A journalist has been credited with the first use of a newly-coined word in print after it appeared in his newspaper.
The Cambridge Independent has carried the first recorded use of the word ‘nepocide’, which was coined by Professor Tony Booth, of the University of Cambridge’s Faculty of Education.
According to the Independent, nepocide, a portmanteau of ‘neoptism’ and ‘genocide’, describes “the willingness of the current generation to sacrifice the wellbeing and even survival of future generations”.
Professor Booth first used the term at a demonstration held by climate change pressure group Extinction Rebellion on Thursday, which was covered by Independent business correspondent Mike Scialom.
Mike, pictured, told HTFP he had “become the midwife to a new word”, adding the Independent’s online report on its coinage had become its most read story on Friday.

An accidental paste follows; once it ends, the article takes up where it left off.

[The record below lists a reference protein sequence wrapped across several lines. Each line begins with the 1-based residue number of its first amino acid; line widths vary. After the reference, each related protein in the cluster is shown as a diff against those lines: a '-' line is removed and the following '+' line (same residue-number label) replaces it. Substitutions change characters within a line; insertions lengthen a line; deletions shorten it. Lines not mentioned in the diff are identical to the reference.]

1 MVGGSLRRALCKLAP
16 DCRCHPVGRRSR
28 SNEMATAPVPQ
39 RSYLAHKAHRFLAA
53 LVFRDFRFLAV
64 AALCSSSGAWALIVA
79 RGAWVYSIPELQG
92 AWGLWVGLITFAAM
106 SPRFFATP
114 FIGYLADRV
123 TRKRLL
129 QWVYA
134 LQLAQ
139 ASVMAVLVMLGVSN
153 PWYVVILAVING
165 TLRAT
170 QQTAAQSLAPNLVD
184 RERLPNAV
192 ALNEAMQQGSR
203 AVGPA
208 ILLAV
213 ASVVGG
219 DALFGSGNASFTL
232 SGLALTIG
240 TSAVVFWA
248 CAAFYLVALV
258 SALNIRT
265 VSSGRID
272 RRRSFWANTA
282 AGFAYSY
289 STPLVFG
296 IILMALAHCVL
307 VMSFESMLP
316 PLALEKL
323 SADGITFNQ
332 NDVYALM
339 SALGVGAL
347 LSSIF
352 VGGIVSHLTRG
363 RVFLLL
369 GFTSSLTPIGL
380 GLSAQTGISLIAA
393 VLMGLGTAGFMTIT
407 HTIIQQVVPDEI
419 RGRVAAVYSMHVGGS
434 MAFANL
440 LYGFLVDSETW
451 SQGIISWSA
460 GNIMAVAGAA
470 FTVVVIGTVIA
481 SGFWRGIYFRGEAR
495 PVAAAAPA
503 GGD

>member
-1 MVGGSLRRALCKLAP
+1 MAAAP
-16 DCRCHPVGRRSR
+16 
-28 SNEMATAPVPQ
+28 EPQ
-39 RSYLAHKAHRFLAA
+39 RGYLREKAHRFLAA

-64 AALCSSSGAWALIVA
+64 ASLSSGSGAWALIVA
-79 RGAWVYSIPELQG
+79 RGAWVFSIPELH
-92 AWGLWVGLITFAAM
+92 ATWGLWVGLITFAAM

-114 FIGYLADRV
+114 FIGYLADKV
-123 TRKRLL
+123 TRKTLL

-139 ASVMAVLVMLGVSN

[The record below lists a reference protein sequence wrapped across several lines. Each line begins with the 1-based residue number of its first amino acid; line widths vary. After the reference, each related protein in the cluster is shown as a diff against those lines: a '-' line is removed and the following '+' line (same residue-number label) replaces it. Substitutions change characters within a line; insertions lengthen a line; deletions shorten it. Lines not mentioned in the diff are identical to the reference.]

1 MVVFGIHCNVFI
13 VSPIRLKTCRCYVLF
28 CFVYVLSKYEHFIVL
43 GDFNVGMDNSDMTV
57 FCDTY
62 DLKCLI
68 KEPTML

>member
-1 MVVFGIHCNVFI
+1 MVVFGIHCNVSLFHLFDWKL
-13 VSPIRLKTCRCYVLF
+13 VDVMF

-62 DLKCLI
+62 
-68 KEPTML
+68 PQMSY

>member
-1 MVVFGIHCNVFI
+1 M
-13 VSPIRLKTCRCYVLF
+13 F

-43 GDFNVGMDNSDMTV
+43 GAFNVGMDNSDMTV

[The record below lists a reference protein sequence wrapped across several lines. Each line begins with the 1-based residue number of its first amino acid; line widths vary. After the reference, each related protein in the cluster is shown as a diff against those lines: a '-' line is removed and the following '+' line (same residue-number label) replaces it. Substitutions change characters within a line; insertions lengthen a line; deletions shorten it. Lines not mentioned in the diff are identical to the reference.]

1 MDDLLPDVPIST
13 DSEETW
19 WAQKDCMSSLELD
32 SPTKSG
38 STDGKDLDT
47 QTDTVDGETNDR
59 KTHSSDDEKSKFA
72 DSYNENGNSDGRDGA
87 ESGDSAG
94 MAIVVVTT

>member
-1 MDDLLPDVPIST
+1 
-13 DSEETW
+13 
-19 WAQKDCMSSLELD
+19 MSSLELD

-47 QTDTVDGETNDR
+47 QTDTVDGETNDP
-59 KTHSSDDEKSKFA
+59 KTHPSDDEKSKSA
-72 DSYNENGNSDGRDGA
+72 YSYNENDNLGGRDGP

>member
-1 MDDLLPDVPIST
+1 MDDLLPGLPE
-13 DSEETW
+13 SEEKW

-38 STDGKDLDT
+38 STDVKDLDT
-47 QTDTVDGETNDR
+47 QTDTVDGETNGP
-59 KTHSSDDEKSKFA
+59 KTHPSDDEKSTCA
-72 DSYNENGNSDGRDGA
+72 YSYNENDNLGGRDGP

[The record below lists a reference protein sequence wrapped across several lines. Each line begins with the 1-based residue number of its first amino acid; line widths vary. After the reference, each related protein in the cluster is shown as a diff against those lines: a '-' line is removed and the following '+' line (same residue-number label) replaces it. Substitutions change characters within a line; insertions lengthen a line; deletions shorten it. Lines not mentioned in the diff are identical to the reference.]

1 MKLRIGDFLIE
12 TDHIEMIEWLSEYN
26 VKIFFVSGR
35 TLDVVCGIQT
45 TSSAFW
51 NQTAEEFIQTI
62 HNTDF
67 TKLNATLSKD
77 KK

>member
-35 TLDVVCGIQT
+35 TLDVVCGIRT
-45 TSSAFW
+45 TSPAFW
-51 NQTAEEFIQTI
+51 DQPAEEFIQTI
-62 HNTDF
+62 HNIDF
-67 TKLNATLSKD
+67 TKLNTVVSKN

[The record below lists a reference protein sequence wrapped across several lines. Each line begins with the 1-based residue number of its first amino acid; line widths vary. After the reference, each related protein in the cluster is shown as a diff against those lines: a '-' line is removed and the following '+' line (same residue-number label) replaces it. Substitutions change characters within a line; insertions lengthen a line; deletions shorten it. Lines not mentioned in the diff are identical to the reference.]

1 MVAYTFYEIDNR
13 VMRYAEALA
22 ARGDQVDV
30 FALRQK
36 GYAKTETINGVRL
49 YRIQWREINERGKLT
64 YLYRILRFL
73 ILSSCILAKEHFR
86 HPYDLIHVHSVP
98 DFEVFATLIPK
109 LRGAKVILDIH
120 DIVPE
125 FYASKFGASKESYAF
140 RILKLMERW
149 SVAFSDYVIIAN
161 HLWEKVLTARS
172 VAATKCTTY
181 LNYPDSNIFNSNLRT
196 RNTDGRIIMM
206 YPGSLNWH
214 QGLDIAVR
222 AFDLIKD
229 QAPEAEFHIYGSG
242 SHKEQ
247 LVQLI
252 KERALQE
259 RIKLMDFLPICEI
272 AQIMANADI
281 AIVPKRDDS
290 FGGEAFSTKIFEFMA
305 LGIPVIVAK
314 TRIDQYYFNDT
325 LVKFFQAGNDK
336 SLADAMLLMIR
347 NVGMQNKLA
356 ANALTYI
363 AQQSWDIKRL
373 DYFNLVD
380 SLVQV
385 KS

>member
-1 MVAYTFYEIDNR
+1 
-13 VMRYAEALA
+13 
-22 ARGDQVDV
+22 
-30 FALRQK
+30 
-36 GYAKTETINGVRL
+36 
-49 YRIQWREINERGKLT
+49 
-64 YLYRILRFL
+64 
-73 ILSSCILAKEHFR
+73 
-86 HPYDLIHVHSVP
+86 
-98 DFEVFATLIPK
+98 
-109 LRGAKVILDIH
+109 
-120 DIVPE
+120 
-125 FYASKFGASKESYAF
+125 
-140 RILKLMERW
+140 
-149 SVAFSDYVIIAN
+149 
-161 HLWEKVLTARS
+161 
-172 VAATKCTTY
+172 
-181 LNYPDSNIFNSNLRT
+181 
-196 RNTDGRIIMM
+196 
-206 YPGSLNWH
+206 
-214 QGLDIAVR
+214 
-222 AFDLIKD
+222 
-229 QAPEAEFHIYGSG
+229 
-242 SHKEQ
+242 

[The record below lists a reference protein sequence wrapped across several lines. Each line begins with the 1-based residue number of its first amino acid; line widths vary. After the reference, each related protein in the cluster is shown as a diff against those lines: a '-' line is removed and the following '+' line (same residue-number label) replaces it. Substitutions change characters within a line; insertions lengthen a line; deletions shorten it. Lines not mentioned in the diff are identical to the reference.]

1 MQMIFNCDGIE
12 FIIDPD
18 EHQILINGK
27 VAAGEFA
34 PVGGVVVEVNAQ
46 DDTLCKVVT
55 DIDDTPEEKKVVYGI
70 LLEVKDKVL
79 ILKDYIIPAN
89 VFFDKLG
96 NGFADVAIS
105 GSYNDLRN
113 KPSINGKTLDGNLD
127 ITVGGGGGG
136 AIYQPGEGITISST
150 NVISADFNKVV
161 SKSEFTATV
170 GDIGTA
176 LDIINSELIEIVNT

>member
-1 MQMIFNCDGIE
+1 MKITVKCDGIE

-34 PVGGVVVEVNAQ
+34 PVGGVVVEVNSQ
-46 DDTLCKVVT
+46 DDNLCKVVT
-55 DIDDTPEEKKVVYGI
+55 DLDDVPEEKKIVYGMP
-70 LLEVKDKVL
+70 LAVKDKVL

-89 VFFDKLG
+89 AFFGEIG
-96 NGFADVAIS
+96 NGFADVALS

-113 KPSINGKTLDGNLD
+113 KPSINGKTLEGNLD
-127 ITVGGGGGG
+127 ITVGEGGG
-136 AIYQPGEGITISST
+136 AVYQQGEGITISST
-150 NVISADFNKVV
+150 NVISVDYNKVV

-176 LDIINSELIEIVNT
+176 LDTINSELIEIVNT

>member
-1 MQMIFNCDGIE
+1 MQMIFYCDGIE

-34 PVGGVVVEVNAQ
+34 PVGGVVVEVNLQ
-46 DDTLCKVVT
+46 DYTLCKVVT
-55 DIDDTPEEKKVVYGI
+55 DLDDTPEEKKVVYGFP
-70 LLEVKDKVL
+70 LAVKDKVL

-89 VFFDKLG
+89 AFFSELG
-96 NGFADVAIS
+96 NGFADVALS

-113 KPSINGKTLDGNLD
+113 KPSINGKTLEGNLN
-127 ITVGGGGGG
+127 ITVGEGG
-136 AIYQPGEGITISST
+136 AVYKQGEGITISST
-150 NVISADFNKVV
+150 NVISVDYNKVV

He added: “[Tony] and another campaigner started talking about how Edmund Burke had originally considered the responsibilities of one generation to the next.
“Tony then said that he had begun considering this in the Thatcher years, when ‘one generation passes poverty on to the next generation’, then he added almost as an aside that what’s happening now with climate breakdown is on a whole different level, and in fact he’d coined a word for it: nepocide.
“As soon as he said it I was like ‘Bingo – now we’ve got a story!’. I sat on it overnight to work out how best to cover both the usage of the new word and the event, and it’s just gone from there.
“My editor Paul Brackley was delighted it was our top post on Friday. It’s an accurate term for what’s going on and I’d be delighted for Tony if it gains traction.”